I finally finished my very first whole project made from my own handspun yarn. I used my merino/cashmere blend that I made a couple of weeks ago in the Tour de Fleece. I didn’t spin a large amount of it, given that it was my first attempt and it was only around a fingering weight, so it was a little tricky to find something I wanted to make with it. Here is the finished results:
If you would like to try to recreate this project, here is a very loosy-goosy version of a pattern:
A Cowl of My Own
Since I used a handspun yarn of my own creation, I will suggest using a commercially manufactured yarn. Two that I know will give you a great result are:
Alternatively, you can choose any other DK weight yarn with a softer animal fiber content (alpaca, cashmere, anything else luxurious next to your skin is great). As far as color suggestions go, something with some variance would look really nice, but a self stripping yarn with stark color contrasts between colors might make you look a little like Bozo the Clown and we wouldn’t want that.
Like I said before, this was a little adhoc and any gauge guidelines are going to rely heavily on the yarn you choose, so throw caution into the wind and use your better judgment on this one.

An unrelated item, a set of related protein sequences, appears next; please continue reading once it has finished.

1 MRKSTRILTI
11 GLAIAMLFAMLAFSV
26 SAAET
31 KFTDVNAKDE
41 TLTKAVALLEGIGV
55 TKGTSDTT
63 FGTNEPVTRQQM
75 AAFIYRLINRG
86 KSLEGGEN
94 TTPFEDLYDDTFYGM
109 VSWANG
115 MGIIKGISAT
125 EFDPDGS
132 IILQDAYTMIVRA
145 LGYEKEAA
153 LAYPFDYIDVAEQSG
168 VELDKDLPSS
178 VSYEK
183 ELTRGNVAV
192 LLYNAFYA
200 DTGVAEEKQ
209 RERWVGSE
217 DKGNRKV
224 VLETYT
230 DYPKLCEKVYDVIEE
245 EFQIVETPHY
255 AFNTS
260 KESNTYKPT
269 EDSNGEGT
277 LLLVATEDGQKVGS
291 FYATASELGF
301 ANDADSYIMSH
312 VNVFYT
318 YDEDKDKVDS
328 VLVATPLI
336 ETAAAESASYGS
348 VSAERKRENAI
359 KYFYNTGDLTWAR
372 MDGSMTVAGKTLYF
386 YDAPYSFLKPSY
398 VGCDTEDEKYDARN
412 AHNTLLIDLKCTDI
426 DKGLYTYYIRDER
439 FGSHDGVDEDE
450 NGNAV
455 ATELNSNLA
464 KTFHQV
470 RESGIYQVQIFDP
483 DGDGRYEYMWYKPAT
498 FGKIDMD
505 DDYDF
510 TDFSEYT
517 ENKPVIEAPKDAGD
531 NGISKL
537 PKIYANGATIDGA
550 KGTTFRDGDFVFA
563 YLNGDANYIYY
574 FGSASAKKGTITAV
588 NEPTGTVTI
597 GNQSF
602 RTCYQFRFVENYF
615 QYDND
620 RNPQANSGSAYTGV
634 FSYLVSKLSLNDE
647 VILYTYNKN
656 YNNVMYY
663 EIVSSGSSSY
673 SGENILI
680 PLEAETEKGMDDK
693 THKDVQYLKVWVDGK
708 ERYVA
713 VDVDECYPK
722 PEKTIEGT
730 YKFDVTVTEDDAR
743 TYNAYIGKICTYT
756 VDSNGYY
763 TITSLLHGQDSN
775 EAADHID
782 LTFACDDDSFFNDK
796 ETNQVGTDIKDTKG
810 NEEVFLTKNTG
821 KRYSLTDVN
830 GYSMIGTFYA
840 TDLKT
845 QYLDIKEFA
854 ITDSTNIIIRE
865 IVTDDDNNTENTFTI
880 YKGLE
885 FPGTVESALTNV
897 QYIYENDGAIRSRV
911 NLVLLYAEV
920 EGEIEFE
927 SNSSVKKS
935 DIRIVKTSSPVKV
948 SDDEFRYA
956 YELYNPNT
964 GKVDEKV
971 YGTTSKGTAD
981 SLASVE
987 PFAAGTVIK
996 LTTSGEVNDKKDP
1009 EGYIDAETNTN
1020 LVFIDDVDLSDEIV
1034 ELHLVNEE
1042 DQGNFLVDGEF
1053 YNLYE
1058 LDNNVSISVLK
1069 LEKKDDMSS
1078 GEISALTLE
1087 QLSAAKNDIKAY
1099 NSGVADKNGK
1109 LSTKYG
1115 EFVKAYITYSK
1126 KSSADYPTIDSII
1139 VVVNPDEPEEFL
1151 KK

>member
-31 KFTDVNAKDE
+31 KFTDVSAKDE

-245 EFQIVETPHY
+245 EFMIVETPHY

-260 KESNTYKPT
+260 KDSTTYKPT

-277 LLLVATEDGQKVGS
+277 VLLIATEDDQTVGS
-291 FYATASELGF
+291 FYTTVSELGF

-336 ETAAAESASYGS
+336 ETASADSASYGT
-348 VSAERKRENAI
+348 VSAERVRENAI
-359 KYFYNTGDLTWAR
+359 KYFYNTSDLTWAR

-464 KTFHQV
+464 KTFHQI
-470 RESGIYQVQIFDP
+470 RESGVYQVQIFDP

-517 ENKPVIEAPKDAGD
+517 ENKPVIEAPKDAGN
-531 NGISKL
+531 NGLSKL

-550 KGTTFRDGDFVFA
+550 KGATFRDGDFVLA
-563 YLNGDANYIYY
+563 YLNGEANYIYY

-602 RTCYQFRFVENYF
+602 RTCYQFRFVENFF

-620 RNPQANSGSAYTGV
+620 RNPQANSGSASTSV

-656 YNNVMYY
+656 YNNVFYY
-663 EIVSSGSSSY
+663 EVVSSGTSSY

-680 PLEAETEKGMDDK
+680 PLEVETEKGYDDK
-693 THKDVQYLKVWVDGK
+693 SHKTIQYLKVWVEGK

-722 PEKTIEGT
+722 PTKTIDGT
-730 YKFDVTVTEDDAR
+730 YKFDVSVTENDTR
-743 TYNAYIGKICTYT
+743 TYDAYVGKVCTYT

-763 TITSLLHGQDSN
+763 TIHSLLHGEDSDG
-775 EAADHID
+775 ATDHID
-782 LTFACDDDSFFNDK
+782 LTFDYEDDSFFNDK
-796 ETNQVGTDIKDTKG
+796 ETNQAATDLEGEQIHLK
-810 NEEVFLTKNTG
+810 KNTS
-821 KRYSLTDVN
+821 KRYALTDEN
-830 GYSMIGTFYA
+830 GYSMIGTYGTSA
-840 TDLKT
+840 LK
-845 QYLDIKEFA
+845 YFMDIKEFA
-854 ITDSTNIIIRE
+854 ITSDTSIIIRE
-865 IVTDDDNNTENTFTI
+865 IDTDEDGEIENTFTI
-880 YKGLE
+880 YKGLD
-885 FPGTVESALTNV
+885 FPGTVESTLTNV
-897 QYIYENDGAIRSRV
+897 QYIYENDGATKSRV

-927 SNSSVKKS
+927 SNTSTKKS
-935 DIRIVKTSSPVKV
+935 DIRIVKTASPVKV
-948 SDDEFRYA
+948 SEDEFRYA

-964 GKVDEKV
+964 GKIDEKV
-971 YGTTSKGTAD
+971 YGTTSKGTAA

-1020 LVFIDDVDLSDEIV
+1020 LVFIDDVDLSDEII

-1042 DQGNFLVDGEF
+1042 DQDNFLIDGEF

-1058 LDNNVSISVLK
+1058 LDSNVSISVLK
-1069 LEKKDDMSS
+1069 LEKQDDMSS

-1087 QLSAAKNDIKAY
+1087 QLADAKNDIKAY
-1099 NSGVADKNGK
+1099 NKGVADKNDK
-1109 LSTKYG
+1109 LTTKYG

5 mm circular (40 cm in length) or you can always use DPN if you are more comfortable with that
The Actual Pattern:
The number of stitches you cast on is going to depend on how floppy you want your end results. In the pictures above, I worked 96 stitches in each row. If you want it really floppy cowl shoot for a lot of stitches (112 +).
Using a long tail cast on, CO stitches in multiple of 16. Join to work in the round.
For the first round, place a stitch marker at the beginning of the round and knit one round.
For the second round, k5, yo, k1, yo, k5, ssk, k1, k2tog and repeat that sequence for the rest of the round (in my example that’s 6 sets of this pattern – 96/16=6).
Repeat rows 1-2 until you reach the desired length. End on an odd round (all knits) and cast off.
If you are a chart reader, maybe this will help:
In order to make look just right, make sure to block out your new creation when you are done. Happy knitting!